The ship is run by a Christian organization so there were a lot of Bibles, inspirational books and Christian music both playing in the intercom and being sold on the rack. 

Essential Modern Art, P500

Gardening, P200 

 Art Deco, P400

I got myself a copy of Essential Modern Art, a timeline of the best pieces with a brief background of the artist. It's very informative and a must-have for a beginner. It has entries on Salvador Dali, Pablo Picasso, Andy Warhol, and Jackson Pollock, among many others. I also got a book on gardening, which I'm planning to use to build my very own garden.

For my birthday, Nikko got me a copy of Art Deco: The Golden Age of Graphic Art and Illustration, a history of the movement, which I admire for its flirty lines and the sexy use of shapes and colors.

The three books cost P1,100, a low price considering the Art Deco and modern art books are large and hardbound.

The International Cafe

After our extensive shopping (Nikko got around six books), we hung out for a bit at the International Cafe, which isn't as impressive as it sounds. But it's run by a friendly Russian and they had good products you can't find here, like Fanta. The staff were all friendly, and I got to chat with a Chinese girl about my trip to Shanghai last summer.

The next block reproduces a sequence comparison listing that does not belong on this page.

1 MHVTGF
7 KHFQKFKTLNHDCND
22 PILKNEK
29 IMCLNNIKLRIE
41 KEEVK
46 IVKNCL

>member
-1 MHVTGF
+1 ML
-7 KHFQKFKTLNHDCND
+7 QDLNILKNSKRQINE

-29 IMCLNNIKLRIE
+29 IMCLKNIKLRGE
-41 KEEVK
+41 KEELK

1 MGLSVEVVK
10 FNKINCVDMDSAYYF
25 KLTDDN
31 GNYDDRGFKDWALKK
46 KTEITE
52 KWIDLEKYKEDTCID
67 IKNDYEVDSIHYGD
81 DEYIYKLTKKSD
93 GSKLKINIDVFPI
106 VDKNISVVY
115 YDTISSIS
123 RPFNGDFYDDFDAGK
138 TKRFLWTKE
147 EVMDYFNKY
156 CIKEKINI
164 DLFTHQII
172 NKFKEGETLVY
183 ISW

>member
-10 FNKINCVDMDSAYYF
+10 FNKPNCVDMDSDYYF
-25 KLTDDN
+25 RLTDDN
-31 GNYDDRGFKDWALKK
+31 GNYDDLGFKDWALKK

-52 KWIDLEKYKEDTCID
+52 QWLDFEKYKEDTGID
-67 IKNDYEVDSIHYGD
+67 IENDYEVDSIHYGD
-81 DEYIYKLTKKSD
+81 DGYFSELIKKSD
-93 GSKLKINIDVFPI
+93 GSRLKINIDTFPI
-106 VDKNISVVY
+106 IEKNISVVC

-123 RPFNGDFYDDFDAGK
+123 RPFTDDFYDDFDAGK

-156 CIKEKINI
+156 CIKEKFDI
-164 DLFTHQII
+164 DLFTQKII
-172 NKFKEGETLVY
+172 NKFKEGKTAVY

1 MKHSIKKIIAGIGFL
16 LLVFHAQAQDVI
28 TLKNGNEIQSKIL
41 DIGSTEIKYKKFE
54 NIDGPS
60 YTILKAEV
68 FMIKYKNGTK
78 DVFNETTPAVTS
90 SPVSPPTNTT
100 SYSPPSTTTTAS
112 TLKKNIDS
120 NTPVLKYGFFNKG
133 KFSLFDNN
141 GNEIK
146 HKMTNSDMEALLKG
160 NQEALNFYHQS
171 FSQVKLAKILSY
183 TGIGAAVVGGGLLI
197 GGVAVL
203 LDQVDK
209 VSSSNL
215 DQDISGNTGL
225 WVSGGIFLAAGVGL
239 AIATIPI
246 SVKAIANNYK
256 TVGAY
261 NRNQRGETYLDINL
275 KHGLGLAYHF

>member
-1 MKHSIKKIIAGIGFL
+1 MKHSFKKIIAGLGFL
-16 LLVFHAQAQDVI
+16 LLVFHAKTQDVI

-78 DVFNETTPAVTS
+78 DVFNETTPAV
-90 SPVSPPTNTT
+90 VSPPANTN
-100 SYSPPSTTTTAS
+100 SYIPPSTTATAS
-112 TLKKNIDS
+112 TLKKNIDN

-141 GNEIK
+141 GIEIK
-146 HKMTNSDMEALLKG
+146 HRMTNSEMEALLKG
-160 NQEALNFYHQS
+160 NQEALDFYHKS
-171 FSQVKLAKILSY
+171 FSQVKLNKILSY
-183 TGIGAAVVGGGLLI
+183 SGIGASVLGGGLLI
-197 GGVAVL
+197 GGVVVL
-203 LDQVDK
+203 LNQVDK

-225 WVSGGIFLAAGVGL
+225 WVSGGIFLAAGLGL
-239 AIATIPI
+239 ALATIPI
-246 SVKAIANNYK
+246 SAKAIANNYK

The ship will be in the South Harbor until March 13, 2012. The South Harbor is located near Manila Hotel. It is open from Tuesdays to Saturdays at 10AM to 9.30PM and Sundays at 1PM to 9.30PM.

For dinner, we wanted to go to CBD at the Ayala Triangle, but the traffic caused by the INC prayer rally was so intense that we changed our mind. The trip going to the ship was just as bad and we wound our way throughout Manila, even going through Intramuros. There were so many people that it was hard to navigate around the city. We decided to have dinner instead at Toribox near DLSU. It's a Japanese place that sells really good karaage pops for less than P100. The servings are also enormous so we enjoyed our meal.

For dessert we went to Holly's Coffee, this upscale-looking coffee shop along Taft. The interiors are warm and cozy, and the staff were especially accommodating. The waffles were divine.